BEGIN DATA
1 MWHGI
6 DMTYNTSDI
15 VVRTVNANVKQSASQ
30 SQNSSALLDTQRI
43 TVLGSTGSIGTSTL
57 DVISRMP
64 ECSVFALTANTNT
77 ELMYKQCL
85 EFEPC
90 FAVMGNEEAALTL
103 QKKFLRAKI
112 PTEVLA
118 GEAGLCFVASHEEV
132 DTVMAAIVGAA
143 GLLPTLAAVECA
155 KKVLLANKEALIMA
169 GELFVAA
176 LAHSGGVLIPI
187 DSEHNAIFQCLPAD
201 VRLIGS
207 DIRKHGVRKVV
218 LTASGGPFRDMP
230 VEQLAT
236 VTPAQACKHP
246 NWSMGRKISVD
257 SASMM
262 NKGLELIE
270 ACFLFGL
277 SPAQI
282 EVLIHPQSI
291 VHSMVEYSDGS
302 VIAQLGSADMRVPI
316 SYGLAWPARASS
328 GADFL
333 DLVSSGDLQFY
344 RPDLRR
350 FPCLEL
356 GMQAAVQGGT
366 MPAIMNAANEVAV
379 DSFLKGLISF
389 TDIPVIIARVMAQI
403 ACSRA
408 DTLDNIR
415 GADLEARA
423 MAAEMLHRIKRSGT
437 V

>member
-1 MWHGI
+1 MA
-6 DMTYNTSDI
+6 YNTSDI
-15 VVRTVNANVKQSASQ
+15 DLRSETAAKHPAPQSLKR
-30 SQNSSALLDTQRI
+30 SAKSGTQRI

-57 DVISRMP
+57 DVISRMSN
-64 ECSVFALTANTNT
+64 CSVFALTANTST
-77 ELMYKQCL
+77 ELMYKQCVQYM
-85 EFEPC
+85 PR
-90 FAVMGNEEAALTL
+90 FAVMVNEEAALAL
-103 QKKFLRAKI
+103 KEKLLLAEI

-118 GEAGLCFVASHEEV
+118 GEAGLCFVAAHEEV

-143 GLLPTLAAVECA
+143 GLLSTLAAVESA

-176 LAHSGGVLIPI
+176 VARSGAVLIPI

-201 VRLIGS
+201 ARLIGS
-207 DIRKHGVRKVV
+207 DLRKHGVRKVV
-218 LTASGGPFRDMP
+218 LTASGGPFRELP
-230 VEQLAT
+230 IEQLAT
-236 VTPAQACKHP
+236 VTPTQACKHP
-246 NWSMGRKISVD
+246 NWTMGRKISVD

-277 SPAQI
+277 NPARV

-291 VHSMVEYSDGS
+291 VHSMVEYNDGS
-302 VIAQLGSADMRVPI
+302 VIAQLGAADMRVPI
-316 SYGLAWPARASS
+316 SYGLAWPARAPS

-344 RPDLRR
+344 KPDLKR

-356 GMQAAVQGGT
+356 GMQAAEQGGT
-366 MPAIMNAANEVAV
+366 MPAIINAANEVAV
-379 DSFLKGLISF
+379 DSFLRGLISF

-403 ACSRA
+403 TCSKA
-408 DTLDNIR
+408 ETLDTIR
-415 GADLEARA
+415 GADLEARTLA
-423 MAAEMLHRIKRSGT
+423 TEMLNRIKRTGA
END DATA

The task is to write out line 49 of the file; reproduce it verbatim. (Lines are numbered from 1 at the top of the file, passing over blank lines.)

+1 MA